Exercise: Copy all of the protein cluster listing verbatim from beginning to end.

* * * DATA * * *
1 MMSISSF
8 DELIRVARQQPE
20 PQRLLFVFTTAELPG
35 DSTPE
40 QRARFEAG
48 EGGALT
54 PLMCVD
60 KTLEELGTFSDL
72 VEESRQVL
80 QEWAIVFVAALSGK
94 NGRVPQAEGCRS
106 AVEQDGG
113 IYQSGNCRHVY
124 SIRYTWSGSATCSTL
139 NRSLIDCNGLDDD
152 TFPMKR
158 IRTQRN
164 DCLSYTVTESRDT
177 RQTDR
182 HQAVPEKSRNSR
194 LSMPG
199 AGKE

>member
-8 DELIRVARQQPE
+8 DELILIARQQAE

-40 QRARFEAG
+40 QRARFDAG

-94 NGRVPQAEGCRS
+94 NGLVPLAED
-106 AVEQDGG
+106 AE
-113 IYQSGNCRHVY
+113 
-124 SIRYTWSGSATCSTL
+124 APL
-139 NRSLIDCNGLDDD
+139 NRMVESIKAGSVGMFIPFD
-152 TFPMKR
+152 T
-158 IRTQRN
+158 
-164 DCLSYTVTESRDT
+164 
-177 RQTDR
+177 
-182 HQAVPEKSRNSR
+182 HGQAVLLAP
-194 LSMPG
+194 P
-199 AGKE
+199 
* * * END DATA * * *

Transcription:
1 MMSISSF
8 DELIRVARQQPE
20 PQRLLFVFTTAELPG
35 DSTPE
40 QRARFEAG
48 EGGALT
54 PLMCVD
60 KTLEELGTFSDL
72 VEESRQVL
80 QEWAIVFVAALSGK
94 NGRVPQAEGCRS
106 AVEQDGG
113 IYQSGNCRHVY
124 SIRYTWSGSATCSTL
139 NRSLIDCNGLDDD
152 TFPMKR
158 IRTQRN
164 DCLSYTVTESRDT
177 RQTDR
182 HQAVPEKSRNSR
194 LSMPG
199 AGKE

>member
-8 DELIRVARQQPE
+8 DELILIARQQAE

-40 QRARFEAG
+40 QRARFDAG

-94 NGRVPQAEGCRS
+94 NGLVPLAED
-106 AVEQDGG
+106 AE
-113 IYQSGNCRHVY
+113 
-124 SIRYTWSGSATCSTL
+124 APL
-139 NRSLIDCNGLDDD
+139 NRMVESIKAGSVGMFIPFD
-152 TFPMKR
+152 T
-158 IRTQRN
+158 
-164 DCLSYTVTESRDT
+164 
-177 RQTDR
+177 
-182 HQAVPEKSRNSR
+182 HGQAVLLAP
-194 LSMPG
+194 P
-199 AGKE
+199 